A proposal by the Bureau of Land Management to remove more than 1,700 wild horses from a herd management area in Nevada has been upheld in Federal court.
Chief Judge Beryl Howell of the U.S. District Court for the District of Columbia sided against a coalition of wild horse advocacy groups that challenged the roundup. The groups argued that the BLM chose livestock over horses that were protected by the Wild and Free Roaming Horses and Burros Act.
Judge Howell concluded that the agency did take a hard look at the environmental impact of the gather on the Caliente Complex in Nevada. Howell deemed the decision to remove the horses from the range as appropriate, both for the health of the public rangeland and the animals themselves.
Public Lands Council (PLC) Executive Director and National Cattlemen’s Beef Association (NCBA) Executive Director of Natural Resources, Kaitlynn Glover, released the following statement in response to the ruling:
“Judge Howell’s ruling affirms the Bureau of Land Management’s responsibility and authority to manage these horse herds using science and the law. Across the West, horse populations far exceed their appropriate stocking rates, often by more than three times the ideal population sizes.”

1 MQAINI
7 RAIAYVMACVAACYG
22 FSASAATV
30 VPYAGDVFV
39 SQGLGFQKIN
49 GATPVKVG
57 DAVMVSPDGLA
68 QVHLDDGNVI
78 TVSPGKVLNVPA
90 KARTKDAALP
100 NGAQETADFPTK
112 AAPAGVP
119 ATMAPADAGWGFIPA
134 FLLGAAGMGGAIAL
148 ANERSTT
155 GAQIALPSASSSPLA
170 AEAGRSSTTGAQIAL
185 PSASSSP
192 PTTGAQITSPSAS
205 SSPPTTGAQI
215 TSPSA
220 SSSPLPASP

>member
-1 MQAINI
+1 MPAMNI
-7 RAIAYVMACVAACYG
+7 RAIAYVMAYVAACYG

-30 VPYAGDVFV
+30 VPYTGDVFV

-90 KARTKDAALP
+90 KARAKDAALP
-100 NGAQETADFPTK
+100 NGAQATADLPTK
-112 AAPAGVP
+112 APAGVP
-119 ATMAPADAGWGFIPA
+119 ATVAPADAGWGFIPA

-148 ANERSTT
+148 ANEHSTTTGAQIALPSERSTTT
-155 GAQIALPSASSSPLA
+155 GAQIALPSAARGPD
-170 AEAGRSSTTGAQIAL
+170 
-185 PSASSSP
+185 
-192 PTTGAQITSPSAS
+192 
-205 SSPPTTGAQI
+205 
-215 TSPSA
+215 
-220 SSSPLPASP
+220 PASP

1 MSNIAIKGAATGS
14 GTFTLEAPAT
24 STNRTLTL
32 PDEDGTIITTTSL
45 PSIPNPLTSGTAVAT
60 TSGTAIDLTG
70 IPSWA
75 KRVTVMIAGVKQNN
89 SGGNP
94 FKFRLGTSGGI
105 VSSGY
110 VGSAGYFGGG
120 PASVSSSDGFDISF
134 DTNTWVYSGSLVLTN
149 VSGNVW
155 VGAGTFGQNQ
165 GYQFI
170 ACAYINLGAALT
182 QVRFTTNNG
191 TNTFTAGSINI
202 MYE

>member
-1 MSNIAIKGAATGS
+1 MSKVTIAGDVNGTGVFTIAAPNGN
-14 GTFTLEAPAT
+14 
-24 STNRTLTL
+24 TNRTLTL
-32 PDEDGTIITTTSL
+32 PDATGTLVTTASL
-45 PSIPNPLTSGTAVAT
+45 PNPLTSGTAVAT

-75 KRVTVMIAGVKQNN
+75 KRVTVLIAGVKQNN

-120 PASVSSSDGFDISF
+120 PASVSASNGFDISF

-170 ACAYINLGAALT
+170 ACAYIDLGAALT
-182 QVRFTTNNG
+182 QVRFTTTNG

“This lawsuit sought to undermine the very tenets of the multiple use mandate. The BLM is required by law not only to manage resources for optimal land health, but also for a variety of uses for the American public. In areas where these herds reside, the BLM is required to ensure these horses do not continue to degrade water and land health simply because they are overstocked. I know I speak on behalf of ranchers when I commend Judge Howell for recognizing that this suit was nothing more than an attempt to prioritize horses at the expense of the health of our natural resources.”
As of March 1, 2019, the wild horse and burro population on public lands was estimated at more than 88,000, which is more than triple the number of animals the land can sustainably support in conjunction with other legally mandated uses.